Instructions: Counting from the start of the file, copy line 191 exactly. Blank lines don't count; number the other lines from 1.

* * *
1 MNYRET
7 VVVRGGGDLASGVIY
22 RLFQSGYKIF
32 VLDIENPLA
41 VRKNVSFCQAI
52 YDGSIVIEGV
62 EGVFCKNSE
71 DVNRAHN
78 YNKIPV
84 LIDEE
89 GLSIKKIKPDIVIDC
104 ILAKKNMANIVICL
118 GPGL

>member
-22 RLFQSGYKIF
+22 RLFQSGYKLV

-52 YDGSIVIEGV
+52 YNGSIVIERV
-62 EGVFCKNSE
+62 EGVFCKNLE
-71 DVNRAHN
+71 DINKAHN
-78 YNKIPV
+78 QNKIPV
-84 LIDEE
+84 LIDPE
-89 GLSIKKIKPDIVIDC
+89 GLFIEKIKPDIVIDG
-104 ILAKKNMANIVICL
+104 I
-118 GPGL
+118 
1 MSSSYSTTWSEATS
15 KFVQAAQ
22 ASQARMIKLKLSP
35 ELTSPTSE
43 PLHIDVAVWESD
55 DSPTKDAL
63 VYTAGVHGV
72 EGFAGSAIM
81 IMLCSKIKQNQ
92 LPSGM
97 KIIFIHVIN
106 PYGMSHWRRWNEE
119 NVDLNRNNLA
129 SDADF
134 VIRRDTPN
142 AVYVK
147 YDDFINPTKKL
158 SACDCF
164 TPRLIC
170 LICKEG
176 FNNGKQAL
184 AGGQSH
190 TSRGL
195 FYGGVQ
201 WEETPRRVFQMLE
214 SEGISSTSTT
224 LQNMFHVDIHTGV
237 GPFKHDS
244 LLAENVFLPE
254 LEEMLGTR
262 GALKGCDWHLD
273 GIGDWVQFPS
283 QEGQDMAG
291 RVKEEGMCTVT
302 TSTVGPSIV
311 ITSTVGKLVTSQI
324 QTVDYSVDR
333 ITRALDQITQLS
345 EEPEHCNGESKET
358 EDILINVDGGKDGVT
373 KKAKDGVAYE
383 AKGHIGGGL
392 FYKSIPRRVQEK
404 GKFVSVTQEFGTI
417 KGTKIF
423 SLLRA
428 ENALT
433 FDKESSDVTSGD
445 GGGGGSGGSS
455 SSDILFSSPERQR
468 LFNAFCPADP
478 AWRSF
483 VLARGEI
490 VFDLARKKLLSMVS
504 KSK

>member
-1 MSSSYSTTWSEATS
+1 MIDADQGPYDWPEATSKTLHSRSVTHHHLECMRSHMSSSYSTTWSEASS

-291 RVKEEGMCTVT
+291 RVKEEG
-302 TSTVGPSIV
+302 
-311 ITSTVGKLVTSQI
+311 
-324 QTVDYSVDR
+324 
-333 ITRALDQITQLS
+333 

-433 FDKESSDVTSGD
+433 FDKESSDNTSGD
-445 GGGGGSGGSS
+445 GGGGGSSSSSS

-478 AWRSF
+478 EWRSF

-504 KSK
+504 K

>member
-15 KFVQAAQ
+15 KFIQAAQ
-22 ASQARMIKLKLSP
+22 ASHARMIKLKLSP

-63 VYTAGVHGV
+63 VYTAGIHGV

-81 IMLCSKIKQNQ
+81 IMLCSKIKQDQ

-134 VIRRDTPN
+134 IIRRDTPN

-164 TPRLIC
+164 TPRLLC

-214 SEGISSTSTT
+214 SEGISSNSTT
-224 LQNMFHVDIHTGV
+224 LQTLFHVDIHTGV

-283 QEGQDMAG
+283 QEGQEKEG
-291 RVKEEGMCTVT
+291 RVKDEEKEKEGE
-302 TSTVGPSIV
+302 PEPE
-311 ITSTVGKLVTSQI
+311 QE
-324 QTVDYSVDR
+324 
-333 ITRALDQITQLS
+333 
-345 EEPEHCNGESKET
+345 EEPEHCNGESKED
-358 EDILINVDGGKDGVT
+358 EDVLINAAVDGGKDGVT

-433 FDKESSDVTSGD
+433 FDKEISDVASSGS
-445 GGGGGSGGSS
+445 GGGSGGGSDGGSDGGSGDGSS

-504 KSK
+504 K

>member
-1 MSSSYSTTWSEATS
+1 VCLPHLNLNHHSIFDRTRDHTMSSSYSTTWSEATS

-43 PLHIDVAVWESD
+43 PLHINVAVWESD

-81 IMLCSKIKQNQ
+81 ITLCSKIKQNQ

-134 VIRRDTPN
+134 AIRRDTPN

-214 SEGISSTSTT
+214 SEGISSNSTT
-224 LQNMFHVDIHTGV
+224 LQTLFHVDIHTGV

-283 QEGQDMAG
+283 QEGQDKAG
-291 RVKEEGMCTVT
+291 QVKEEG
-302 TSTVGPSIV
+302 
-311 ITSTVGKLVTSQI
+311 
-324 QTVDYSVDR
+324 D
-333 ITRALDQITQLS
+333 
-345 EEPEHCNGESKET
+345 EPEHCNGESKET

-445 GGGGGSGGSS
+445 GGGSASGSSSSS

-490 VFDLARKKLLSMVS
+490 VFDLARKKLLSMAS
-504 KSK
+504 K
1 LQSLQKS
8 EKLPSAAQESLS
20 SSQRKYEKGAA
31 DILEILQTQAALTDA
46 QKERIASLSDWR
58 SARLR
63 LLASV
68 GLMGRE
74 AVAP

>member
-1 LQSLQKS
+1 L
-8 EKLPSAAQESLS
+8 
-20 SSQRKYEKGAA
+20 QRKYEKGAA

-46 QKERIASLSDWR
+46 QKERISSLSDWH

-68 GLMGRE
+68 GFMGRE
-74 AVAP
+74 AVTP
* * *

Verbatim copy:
-1 LQSLQKS